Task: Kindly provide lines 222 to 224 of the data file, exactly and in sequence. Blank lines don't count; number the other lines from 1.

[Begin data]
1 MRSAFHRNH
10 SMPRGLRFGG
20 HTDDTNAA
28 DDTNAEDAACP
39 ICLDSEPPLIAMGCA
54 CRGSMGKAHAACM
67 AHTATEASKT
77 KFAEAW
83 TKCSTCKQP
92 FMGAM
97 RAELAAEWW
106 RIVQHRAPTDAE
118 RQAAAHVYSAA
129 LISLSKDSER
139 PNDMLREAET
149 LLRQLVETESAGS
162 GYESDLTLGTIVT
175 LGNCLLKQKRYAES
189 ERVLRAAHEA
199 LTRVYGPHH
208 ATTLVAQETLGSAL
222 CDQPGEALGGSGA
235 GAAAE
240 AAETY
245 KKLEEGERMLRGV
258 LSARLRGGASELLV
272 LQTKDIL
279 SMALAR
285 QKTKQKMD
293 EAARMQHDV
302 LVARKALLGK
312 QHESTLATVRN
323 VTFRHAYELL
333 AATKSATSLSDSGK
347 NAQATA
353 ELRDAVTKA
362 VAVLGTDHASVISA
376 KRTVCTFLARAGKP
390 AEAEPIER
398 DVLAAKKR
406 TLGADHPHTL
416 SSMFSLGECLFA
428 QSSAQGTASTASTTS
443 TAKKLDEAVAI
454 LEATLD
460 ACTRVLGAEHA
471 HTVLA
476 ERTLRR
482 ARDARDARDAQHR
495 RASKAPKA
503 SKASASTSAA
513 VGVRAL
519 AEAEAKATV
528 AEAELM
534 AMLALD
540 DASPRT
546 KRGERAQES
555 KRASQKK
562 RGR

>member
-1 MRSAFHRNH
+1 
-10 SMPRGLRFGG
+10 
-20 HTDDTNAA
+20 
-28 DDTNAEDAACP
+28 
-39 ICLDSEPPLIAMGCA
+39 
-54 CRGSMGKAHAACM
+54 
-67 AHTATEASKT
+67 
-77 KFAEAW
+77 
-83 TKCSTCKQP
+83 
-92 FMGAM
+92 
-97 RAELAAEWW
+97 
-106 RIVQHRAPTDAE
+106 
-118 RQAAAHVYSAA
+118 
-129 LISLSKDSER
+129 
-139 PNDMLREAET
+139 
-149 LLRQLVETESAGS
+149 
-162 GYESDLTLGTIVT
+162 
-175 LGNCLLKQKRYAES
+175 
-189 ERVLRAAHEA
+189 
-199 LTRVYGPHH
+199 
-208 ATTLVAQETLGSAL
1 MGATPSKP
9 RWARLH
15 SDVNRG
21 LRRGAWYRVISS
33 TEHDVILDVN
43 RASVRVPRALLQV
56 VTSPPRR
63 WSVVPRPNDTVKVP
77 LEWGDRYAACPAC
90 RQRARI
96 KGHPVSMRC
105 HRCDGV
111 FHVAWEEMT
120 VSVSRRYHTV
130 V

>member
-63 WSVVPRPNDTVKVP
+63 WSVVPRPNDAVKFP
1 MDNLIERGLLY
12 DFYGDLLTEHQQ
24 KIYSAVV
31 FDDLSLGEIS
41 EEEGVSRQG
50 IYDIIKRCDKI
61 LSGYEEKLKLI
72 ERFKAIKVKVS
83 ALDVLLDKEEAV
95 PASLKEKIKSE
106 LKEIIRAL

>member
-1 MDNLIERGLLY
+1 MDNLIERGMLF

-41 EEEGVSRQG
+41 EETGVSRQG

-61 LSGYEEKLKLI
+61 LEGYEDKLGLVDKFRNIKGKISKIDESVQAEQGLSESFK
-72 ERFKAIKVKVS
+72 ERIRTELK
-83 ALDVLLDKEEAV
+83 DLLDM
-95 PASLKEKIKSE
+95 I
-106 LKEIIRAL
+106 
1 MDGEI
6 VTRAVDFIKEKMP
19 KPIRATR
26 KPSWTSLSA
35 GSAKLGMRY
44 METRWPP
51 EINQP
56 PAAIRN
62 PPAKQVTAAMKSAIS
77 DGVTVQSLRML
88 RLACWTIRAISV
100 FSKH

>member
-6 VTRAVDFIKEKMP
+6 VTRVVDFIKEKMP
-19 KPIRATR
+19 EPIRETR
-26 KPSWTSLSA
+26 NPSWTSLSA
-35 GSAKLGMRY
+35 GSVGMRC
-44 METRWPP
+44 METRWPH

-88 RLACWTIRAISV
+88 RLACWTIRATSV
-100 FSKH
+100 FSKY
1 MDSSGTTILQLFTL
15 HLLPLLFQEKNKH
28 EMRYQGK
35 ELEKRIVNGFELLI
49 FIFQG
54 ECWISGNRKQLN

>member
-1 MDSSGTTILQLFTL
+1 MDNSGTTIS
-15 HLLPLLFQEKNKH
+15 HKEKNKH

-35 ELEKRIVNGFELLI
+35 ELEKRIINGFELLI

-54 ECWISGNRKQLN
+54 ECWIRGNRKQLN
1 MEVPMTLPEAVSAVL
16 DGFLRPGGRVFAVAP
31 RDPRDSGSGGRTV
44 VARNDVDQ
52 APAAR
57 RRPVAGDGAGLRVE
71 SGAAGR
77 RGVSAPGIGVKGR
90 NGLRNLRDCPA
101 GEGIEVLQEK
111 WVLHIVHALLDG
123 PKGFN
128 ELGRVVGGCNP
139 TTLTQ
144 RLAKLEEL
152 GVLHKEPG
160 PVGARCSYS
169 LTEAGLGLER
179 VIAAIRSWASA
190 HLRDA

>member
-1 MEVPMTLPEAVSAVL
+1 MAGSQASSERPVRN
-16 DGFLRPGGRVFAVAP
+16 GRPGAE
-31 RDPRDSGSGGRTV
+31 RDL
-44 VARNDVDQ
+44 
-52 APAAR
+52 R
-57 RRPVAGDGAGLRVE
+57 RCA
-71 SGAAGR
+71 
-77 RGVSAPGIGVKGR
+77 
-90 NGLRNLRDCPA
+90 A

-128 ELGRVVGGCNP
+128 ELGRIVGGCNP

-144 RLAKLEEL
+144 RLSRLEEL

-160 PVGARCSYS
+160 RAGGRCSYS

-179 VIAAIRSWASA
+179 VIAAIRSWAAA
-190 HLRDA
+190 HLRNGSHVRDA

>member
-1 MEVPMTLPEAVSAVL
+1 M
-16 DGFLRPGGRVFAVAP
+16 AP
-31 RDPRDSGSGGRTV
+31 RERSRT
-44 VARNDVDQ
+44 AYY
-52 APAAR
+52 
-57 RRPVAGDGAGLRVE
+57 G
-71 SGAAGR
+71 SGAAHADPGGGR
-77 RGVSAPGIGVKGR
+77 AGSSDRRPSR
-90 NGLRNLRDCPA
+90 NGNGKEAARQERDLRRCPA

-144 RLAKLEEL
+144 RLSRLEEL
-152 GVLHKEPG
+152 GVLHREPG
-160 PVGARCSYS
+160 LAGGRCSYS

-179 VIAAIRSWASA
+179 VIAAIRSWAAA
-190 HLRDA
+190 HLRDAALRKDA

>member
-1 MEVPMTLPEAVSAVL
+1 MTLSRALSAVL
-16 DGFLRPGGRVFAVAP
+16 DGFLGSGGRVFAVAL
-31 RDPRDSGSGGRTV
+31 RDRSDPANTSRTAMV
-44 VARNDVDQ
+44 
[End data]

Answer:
+71 
-77 RGVSAPGIGVKGR
+77 